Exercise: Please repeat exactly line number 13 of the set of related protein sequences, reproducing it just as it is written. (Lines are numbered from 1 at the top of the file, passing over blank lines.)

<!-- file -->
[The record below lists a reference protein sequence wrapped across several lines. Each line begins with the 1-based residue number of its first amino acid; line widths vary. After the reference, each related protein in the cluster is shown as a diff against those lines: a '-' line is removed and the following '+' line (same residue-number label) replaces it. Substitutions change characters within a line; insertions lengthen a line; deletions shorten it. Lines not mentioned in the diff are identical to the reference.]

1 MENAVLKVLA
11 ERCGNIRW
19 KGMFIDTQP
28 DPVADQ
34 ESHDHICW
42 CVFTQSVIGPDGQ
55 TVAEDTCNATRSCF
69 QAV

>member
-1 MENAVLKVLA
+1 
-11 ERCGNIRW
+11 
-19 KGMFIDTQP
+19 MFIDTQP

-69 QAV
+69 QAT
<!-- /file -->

-11 ERCGNIRW